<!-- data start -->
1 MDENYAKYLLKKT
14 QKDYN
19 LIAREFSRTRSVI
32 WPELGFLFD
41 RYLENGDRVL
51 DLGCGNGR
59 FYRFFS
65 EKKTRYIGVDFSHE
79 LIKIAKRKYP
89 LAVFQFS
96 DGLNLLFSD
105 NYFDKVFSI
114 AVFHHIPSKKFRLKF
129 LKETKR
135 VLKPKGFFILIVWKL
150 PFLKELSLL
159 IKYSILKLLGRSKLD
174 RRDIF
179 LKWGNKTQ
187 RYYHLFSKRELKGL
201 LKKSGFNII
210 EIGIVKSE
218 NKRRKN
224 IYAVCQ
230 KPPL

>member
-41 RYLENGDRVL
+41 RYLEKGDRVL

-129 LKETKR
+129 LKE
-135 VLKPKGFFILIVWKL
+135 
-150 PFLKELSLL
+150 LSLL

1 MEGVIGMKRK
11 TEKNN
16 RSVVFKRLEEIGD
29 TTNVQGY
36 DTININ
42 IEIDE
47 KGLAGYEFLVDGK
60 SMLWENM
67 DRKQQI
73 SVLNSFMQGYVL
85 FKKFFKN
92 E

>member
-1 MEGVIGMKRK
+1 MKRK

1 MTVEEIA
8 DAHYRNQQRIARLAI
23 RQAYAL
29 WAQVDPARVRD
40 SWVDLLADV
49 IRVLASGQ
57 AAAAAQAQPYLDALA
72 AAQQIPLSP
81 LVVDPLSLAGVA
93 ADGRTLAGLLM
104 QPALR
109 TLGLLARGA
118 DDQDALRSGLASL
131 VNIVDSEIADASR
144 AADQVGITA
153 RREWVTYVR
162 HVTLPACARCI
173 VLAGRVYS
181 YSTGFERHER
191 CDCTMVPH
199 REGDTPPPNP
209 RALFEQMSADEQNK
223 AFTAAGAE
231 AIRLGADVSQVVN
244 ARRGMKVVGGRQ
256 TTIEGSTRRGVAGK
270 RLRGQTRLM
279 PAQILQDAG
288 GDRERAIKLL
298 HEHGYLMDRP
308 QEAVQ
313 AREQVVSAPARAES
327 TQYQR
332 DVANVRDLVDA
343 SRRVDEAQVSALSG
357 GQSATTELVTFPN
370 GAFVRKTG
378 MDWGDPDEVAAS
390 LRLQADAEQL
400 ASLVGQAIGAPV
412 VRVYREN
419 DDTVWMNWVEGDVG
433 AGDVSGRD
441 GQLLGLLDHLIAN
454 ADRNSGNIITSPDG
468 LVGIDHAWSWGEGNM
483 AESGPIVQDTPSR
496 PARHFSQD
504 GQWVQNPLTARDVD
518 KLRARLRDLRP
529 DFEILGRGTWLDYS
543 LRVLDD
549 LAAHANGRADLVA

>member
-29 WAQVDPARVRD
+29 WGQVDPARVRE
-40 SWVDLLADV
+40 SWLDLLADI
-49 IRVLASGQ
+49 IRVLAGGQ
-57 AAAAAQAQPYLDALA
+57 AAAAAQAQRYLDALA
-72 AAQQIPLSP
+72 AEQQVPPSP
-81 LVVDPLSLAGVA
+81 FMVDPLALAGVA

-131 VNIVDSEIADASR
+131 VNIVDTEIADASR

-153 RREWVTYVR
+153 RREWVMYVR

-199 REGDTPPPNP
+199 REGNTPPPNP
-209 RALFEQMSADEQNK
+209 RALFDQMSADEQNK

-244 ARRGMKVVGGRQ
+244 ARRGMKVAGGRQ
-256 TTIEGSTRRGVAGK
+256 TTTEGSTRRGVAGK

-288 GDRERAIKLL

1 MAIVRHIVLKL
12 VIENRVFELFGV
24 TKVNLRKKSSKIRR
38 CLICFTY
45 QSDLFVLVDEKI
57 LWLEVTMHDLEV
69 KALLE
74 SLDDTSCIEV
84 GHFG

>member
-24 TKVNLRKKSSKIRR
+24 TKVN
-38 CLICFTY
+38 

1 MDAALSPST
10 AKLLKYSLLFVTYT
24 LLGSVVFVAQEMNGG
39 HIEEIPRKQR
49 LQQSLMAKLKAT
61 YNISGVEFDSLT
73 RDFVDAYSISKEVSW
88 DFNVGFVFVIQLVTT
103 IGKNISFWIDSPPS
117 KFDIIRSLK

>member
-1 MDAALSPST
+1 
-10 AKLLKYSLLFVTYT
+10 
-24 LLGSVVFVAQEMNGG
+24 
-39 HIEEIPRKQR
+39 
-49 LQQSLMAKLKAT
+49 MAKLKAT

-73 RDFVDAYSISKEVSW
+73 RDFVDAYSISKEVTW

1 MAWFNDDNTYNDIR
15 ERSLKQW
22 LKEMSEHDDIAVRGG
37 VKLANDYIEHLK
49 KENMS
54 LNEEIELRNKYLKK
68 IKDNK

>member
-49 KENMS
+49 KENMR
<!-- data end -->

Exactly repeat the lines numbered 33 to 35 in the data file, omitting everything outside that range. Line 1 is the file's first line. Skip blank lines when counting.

-150 PFLKELSLL
+150 LSLL

1 MEGVIGMKRK